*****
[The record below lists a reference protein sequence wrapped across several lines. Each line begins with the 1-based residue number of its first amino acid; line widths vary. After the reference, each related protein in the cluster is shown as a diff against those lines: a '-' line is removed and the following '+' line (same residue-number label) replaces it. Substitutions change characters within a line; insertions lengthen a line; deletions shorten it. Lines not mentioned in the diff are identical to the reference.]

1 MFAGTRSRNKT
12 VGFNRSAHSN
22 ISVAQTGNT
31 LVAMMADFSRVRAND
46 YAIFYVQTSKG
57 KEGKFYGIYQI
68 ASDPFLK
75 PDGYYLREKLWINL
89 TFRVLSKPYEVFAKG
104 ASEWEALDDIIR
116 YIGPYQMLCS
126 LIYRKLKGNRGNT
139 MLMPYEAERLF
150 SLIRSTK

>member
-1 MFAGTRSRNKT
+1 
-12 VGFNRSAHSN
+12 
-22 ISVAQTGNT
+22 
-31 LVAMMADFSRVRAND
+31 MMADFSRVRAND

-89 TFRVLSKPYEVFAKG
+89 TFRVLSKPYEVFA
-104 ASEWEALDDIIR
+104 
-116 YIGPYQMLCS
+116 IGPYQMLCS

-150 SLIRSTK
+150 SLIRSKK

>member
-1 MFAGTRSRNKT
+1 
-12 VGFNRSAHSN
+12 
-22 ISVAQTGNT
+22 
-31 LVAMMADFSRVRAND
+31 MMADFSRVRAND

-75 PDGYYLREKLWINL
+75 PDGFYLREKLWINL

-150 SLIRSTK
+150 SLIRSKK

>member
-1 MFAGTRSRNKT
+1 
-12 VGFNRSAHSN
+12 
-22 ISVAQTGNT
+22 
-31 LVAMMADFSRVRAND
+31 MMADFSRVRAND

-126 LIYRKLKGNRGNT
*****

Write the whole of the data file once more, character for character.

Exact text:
[The record below lists a reference protein sequence wrapped across several lines. Each line begins with the 1-based residue number of its first amino acid; line widths vary. After the reference, each related protein in the cluster is shown as a diff against those lines: a '-' line is removed and the following '+' line (same residue-number label) replaces it. Substitutions change characters within a line; insertions lengthen a line; deletions shorten it. Lines not mentioned in the diff are identical to the reference.]

1 MFAGTRSRNKT
12 VGFNRSAHSN
22 ISVAQTGNT
31 LVAMMADFSRVRAND
46 YAIFYVQTSKG
57 KEGKFYGIYQI
68 ASDPFLK
75 PDGYYLREKLWINL
89 TFRVLSKPYEVFAKG
104 ASEWEALDDIIR
116 YIGPYQMLCS
126 LIYRKLKGNRGNT
139 MLMPYEAERLF
150 SLIRSTK

>member
-1 MFAGTRSRNKT
+1 
-12 VGFNRSAHSN
+12 
-22 ISVAQTGNT
+22 
-31 LVAMMADFSRVRAND
+31 MMADFSRVRAND

-89 TFRVLSKPYEVFAKG
+89 TFRVLSKPYEVFA
-104 ASEWEALDDIIR
+104 
-116 YIGPYQMLCS
+116 IGPYQMLCS

-150 SLIRSTK
+150 SLIRSKK

>member
-1 MFAGTRSRNKT
+1 
-12 VGFNRSAHSN
+12 
-22 ISVAQTGNT
+22 
-31 LVAMMADFSRVRAND
+31 MMADFSRVRAND

-75 PDGYYLREKLWINL
+75 PDGFYLREKLWINL

-150 SLIRSTK
+150 SLIRSKK

>member
-1 MFAGTRSRNKT
+1 
-12 VGFNRSAHSN
+12 
-22 ISVAQTGNT
+22 
-31 LVAMMADFSRVRAND
+31 MMADFSRVRAND

-126 LIYRKLKGNRGNT